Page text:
Even though the audio codec supports the 7.1 format, this motherboard is only compatible with 5.1 analog speakers. The motherboard has only three audio jacks, it doesn’t come with an SPDIF output, and it doesn’t have a header for you to install one.
As it only has three analog audio jacks, you will have to kill the “line in” and “mic in” jacks when installing a 5.1 analog speaker set. This is, in our opinion, the major drawback of this motherboard.
On the other hand, you can use the HDMI output to get 7.1 audio.
The portrayed motherboard has one Gigabit Ethernet port, controlled by a Realtek RTL8111F chip.
In Figure 5, you can see the motherboard rear panel with four USB 2.0 ports, shared PS/2 connector for keyboard and mouse, VGA output, DVI-D output, DisplayPort output, HDMI output, two USB 3.0 ports, one Gigabit Ethernet port, and the analog audio jacks.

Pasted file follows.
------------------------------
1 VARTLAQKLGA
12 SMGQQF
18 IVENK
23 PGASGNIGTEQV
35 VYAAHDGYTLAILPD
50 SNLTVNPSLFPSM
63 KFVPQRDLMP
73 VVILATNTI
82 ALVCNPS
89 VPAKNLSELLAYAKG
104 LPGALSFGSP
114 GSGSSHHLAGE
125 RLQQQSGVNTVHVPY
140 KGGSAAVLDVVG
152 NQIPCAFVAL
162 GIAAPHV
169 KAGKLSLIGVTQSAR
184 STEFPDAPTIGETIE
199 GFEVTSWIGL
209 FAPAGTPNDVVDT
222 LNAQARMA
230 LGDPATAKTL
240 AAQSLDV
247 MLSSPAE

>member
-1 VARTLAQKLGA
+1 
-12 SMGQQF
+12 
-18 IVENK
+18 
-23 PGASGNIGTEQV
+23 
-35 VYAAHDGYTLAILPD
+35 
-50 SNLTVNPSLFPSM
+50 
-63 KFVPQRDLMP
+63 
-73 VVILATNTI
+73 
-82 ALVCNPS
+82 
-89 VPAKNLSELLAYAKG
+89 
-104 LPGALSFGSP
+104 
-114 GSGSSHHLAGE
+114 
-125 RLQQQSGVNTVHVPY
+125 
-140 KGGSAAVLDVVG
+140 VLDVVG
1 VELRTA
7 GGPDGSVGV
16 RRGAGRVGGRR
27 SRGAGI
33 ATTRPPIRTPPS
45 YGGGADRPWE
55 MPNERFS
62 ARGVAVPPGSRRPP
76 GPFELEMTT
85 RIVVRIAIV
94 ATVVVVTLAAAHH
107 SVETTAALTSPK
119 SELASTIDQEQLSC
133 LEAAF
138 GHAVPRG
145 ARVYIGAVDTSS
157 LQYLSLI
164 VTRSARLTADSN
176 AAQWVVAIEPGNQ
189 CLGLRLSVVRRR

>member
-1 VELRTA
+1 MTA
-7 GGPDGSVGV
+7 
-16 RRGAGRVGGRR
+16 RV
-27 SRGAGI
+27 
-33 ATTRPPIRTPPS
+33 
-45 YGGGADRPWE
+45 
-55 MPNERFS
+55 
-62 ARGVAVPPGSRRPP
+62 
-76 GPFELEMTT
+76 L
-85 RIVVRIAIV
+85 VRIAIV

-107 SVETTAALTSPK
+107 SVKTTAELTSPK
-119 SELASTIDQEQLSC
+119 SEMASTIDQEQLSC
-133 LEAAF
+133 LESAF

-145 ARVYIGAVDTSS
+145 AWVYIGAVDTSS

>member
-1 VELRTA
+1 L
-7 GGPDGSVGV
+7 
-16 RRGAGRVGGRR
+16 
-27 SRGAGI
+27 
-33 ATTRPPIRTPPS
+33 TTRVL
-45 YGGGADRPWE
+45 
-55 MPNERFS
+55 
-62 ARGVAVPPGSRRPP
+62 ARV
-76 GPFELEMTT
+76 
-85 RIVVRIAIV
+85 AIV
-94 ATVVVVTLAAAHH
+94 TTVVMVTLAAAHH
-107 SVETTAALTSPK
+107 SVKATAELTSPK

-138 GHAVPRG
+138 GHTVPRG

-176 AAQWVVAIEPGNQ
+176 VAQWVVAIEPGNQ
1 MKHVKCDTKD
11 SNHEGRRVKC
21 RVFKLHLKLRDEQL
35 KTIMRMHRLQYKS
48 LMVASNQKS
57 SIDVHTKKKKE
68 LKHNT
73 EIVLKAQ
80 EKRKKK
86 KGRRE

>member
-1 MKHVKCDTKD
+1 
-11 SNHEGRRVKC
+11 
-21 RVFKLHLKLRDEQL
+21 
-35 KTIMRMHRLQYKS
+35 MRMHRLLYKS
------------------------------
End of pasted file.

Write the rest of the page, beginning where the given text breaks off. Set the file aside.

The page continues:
[nextpage title=”Other Features”]
This motherboard has two BIOS chips, so if the main BIOS chip is corrupted by a virus or a bad BIOS upgrade, you can still recover the motherboard. This is a really nice feature to be seen on an entry-level motherboard.
The Gigabyte Z77-HD4 has a serial port, available through a connector labeled “COMA.” You will need to buy an adapter to use this port. The motherboard supports the installation of a TPM (Trusted Platform Module), in charge of storing encryption keys in order to increase the security of the computer.
In Figure 7, you can see all of the accessories that come with the Gigabyte Z77-HD4.
[nextpage title=”Voltage Regulator”]